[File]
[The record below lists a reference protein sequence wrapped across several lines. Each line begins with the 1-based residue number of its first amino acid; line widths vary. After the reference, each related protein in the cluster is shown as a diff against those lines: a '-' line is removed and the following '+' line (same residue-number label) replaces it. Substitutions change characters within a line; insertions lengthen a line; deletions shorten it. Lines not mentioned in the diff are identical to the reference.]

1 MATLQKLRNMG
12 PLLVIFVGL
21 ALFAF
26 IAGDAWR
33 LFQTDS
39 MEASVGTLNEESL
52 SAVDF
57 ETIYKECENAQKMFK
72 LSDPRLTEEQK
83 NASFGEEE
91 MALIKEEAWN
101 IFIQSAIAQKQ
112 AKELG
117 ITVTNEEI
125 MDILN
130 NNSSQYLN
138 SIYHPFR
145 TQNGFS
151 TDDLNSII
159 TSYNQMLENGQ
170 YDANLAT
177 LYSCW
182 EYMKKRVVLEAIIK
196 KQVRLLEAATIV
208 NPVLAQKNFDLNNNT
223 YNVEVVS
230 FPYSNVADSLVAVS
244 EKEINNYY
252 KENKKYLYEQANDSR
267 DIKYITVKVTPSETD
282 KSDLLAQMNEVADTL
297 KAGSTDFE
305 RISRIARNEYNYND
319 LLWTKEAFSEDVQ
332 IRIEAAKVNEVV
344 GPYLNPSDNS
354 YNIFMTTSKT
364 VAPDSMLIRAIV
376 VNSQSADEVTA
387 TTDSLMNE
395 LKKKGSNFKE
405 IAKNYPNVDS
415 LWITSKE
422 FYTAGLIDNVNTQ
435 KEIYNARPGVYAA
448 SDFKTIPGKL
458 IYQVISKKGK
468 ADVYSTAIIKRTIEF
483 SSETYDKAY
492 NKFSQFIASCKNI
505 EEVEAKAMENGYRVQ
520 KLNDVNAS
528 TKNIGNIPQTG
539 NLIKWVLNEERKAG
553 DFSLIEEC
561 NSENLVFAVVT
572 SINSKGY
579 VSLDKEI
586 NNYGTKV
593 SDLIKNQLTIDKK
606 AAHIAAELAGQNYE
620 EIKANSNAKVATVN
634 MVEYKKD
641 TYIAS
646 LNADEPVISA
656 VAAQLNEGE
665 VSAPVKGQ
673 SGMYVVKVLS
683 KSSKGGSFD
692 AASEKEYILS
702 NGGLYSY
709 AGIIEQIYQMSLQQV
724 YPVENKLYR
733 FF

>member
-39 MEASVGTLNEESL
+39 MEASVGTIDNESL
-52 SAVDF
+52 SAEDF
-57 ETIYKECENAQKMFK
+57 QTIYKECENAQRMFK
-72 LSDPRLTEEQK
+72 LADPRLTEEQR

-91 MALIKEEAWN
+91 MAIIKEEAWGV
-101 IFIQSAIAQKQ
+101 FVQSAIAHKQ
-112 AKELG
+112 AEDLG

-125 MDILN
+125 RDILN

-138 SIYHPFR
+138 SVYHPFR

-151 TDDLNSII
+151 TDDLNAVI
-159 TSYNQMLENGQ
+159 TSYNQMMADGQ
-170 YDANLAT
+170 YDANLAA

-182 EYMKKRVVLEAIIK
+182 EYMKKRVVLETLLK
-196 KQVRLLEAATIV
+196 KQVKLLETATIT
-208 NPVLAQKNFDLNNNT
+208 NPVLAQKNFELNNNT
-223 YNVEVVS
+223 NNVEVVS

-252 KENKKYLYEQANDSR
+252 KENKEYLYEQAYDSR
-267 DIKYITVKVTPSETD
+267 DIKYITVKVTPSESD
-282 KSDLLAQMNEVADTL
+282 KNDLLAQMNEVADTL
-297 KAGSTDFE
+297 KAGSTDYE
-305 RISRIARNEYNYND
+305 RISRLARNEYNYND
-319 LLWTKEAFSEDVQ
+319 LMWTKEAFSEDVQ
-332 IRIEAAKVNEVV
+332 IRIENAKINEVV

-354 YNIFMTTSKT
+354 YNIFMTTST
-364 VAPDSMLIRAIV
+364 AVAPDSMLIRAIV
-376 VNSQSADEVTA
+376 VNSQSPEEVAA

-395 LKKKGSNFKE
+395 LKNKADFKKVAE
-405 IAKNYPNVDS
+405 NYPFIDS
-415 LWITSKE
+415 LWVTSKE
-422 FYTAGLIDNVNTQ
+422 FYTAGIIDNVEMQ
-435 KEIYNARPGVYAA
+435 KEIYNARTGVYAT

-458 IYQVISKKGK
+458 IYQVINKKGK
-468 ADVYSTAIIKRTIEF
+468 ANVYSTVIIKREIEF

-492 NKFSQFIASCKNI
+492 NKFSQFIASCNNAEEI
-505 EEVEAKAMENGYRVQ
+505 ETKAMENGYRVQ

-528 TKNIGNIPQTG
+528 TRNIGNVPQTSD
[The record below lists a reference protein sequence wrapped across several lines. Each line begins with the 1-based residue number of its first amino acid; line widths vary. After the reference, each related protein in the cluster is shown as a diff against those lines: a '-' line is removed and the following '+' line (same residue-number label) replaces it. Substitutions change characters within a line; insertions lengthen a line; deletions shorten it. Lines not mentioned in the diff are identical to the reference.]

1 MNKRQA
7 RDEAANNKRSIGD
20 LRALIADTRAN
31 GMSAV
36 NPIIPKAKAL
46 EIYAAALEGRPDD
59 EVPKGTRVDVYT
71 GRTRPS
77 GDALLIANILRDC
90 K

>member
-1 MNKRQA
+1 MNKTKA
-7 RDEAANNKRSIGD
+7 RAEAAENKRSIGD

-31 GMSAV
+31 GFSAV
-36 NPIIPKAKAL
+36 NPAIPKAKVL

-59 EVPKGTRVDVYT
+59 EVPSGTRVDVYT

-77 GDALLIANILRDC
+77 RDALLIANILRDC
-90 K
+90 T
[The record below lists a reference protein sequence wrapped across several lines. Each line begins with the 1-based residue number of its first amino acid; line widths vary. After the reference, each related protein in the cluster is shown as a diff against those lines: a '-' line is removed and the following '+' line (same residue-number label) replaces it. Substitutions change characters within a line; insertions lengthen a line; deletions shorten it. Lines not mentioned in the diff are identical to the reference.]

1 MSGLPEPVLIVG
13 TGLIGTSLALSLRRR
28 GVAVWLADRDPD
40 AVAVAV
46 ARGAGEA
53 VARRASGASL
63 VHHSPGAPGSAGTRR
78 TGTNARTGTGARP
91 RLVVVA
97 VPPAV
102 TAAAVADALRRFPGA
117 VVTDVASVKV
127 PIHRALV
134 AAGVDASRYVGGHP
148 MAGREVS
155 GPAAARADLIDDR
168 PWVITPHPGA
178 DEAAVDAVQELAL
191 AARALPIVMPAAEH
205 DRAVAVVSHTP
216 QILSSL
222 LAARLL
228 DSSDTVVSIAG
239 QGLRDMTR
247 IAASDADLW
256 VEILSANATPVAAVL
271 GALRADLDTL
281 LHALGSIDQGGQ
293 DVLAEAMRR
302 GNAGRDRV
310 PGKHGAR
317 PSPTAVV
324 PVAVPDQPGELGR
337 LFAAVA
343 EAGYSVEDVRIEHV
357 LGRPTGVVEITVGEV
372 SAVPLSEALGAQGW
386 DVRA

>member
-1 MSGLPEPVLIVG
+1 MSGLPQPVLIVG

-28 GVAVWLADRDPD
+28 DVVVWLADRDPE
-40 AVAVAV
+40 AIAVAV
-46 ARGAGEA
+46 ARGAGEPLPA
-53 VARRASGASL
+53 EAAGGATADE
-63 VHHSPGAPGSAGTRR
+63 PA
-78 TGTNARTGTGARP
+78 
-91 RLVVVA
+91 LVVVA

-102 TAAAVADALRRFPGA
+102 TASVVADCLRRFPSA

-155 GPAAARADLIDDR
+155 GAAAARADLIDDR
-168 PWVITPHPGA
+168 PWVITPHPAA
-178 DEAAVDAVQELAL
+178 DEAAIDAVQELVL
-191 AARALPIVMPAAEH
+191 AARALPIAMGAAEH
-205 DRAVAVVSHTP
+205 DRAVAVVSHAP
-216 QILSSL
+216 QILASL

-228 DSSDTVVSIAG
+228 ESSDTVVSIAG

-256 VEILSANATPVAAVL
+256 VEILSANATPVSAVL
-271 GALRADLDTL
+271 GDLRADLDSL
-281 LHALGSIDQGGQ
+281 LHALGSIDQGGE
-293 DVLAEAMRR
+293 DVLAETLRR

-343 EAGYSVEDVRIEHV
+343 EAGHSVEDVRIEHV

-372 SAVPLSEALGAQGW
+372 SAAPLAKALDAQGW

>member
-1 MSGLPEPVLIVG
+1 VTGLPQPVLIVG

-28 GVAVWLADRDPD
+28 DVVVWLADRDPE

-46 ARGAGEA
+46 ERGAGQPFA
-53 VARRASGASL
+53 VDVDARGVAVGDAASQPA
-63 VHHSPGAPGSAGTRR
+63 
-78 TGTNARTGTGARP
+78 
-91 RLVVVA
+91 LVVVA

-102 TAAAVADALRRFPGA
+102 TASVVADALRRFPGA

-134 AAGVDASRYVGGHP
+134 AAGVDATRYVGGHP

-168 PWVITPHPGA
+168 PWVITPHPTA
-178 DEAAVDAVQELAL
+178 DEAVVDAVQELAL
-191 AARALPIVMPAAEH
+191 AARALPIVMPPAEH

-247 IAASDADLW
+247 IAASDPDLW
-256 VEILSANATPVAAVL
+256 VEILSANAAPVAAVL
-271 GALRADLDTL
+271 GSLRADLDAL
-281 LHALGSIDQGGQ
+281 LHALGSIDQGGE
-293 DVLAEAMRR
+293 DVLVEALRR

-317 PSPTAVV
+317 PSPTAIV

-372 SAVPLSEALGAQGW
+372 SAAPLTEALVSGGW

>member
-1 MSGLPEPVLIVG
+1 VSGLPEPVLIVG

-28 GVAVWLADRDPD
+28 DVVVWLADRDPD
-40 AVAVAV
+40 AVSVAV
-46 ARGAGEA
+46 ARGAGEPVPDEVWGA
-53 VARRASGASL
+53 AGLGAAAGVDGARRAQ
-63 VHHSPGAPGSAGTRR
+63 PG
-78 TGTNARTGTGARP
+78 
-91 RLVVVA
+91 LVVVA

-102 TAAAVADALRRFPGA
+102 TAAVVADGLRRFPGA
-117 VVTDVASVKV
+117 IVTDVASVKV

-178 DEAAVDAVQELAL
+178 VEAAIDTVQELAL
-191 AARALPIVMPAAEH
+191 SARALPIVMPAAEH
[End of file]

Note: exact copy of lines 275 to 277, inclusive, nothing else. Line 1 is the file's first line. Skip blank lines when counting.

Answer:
+102 TASVVADALRRFPGA

-134 AAGVDASRYVGGHP
+134 AAGVDATRYVGGHP